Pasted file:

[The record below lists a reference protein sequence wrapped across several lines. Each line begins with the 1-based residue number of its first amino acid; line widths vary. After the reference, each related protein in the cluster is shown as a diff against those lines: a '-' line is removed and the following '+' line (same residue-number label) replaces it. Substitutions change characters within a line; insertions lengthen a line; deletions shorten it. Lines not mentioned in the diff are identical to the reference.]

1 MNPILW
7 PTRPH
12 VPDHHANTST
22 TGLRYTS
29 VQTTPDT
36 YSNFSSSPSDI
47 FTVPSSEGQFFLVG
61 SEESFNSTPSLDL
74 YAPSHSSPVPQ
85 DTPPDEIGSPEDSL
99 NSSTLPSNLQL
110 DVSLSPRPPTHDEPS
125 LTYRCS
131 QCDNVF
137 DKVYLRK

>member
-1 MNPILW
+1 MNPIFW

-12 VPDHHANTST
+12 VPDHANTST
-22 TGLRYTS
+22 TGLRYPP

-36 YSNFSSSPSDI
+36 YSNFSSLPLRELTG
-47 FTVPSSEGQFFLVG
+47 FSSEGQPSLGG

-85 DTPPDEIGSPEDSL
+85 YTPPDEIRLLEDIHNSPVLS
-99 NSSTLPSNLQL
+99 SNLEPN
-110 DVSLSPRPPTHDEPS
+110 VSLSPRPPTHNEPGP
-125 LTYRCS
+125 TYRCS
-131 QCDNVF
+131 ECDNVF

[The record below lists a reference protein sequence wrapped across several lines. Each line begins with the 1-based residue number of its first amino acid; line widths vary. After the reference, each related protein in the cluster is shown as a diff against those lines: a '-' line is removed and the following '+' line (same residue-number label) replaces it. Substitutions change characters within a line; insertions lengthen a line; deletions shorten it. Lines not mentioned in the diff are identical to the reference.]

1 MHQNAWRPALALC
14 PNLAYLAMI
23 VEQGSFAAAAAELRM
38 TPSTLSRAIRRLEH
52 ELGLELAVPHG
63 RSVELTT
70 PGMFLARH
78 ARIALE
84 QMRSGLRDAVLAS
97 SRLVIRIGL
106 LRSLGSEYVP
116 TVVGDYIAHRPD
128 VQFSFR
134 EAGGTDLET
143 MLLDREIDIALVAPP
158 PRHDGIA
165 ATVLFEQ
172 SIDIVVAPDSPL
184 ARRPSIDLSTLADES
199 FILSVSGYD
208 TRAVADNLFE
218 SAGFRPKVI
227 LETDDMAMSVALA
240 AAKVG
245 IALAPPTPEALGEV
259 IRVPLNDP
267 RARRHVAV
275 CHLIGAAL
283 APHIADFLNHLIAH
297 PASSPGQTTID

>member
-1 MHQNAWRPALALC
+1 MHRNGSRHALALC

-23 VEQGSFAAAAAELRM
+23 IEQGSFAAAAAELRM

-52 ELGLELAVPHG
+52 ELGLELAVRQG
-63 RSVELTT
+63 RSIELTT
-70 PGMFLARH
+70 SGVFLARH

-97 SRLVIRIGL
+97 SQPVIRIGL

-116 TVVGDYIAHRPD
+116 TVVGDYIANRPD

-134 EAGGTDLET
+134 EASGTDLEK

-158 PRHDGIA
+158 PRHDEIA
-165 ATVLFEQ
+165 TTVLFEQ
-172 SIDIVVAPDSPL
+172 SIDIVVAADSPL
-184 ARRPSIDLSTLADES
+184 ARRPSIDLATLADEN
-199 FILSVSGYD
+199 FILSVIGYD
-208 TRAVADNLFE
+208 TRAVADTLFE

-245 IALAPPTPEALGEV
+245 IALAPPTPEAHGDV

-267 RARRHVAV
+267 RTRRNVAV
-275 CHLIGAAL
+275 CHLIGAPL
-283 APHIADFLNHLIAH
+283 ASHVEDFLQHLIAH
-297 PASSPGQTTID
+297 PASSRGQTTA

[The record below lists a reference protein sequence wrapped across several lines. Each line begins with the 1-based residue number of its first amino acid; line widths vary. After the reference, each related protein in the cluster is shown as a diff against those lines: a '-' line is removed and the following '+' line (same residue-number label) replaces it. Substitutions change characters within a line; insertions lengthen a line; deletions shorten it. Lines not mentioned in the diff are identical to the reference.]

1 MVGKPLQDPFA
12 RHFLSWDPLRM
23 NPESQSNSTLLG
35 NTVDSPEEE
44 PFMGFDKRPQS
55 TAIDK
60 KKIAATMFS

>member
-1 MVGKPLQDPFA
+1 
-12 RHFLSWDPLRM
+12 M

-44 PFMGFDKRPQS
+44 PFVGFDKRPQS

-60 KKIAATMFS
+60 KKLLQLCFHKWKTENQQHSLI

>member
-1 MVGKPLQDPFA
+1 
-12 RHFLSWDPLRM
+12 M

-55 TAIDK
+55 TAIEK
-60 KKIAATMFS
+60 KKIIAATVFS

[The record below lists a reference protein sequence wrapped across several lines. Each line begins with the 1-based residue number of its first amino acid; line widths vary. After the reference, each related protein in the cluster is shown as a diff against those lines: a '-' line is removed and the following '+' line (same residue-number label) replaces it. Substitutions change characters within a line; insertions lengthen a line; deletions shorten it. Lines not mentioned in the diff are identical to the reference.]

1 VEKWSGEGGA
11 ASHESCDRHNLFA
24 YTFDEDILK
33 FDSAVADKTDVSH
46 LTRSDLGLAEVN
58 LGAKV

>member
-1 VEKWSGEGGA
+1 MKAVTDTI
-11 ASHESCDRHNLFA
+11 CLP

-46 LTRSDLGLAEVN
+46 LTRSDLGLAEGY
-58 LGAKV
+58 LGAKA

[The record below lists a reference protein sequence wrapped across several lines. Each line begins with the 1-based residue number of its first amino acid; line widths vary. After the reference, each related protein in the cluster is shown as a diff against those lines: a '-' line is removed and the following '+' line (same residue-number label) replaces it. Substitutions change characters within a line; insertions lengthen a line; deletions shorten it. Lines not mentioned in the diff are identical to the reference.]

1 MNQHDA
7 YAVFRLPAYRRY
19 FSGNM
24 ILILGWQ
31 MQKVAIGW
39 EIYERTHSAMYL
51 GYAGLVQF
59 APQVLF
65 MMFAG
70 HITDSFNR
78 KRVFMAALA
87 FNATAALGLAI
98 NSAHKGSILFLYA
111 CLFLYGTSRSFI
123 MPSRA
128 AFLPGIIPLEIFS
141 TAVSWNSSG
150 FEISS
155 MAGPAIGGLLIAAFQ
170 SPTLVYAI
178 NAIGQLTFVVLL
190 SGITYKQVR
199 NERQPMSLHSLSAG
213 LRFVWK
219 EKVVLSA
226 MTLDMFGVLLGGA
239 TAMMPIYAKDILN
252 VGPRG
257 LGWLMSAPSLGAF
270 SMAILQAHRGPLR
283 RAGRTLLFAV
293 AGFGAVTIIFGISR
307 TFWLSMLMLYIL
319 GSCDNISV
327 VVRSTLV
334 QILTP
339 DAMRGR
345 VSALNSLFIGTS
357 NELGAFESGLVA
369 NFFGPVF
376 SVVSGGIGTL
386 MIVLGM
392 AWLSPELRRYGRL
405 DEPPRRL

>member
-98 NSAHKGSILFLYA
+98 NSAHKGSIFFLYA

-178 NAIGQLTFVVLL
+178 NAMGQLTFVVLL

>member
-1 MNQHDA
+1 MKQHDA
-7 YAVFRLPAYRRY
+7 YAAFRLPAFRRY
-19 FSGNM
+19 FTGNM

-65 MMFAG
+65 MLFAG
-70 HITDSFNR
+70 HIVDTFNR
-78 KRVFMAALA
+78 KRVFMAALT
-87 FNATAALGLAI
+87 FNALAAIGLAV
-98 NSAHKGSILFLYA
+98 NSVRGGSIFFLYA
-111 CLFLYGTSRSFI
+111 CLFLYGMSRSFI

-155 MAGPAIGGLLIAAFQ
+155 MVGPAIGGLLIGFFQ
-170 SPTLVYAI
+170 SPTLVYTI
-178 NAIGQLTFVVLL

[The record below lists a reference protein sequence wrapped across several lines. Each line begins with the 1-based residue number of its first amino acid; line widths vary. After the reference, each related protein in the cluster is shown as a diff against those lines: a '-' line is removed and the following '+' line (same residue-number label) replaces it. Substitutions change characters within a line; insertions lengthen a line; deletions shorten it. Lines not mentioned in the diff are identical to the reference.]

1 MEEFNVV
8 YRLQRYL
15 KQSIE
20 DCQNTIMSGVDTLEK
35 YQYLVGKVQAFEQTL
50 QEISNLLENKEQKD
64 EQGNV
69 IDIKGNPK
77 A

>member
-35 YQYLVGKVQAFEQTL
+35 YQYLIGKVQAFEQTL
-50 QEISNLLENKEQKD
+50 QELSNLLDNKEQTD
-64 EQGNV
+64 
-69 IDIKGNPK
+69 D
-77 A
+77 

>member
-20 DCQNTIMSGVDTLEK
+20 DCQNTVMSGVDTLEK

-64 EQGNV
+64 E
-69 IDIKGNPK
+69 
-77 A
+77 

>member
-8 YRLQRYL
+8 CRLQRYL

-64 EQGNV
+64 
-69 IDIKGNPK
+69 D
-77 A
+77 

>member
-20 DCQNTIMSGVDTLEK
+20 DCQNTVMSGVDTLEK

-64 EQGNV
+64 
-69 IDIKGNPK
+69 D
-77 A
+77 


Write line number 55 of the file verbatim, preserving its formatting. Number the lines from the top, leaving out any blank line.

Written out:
165 ATVLFEQ